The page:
Among the highlights here are 60/40 split rear seats that lift up and have underseat storage, in-box storage and a dual-action tailgate that both folds down and swings out like a door.
The box is 1,626 mm (5-feet, 4-inches) long which is 100 mm (3.9 inches) longer than that of the previous Ridgeline, and 1,524 mm (5-feet) wide with 1,270 mm (4-feet, 2-inches) of space between the wheel wells. The latter measurement is key as it allows for wider objects like sheets of drywall or plywood to be laid flat in the bed. With the tailgate down, the bed length extends 2,121 mm (almost 7 feet).
The In-Bed trunk offers 210 litres of lockable, secure space that is big enough to swallow larger items such as suitcases, golf bags or a 77-litre cooler. Additionally, the trunk provides separate storage for the truck’s spare tire, jack and tools. Honda has also cleverly installed a drain plug so the trunk can accommodate wet items and allows for easy washing out, along with three grocery bag hooks.
On the payload and towing fronts, the Ridgeline Black Edition is in the thick of the compact truck pack with ratings of 1,486 lb. (674 kg) and 5,000 lb. (2,268 kg), respectively. Not ideal for lugging a 30-foot boat around perhaps, but certainly more than adequate for towing a 16-foot box trailer and carrying out a weekend reno project.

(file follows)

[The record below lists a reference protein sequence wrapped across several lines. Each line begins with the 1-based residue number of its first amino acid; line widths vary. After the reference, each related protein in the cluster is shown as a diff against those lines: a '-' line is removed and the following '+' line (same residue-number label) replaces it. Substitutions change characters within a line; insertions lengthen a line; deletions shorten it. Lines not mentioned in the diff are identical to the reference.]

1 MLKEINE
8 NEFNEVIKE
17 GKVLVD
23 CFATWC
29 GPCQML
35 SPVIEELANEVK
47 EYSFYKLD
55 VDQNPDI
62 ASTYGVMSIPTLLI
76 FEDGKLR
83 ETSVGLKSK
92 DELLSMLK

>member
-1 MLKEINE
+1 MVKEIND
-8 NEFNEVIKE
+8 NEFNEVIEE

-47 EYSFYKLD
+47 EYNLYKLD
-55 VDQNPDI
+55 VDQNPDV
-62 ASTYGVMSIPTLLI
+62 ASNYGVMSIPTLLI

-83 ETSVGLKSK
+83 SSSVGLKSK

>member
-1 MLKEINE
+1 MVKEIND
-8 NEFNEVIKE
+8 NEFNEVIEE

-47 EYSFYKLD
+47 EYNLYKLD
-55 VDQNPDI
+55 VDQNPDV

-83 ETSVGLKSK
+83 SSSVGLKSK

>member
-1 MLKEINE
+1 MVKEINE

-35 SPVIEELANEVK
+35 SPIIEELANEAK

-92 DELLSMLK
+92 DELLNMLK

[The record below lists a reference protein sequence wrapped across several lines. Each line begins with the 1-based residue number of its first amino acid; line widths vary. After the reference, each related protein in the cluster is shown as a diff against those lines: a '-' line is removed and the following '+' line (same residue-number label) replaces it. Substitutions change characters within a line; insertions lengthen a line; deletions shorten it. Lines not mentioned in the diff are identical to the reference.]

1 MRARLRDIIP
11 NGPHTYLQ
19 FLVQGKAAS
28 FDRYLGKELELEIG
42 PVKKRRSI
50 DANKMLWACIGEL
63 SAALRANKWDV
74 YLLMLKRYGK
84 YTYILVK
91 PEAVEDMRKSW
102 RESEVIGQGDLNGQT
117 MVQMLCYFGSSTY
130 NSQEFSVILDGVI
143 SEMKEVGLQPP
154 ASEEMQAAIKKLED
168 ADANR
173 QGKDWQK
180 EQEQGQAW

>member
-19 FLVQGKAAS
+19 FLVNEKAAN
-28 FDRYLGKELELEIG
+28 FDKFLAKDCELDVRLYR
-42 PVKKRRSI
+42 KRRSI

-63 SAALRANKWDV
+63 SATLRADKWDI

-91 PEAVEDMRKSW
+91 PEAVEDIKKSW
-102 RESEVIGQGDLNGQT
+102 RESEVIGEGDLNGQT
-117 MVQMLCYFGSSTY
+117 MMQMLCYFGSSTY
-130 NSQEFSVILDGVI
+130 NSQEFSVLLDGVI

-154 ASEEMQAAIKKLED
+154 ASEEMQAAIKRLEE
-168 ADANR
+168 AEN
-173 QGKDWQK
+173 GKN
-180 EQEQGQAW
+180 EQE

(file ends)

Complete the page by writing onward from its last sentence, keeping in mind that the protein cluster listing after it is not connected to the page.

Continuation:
The Ridgeline Black Edition is the quietest, best handling, most comfortable truck I’ve ever driven.
It doesn’t shimmy or shudder over rough pavement, it doesn’t feel floaty or unstable at speed and its cabin is remarkably free of road and wind noise. Half the time it didn’t feel like I was driving a truck at all, and I mean that in the best way.
Trucks have come a long way in recent decades in the ride and handling department, but the Ridgeline is in a league of its own in those categories.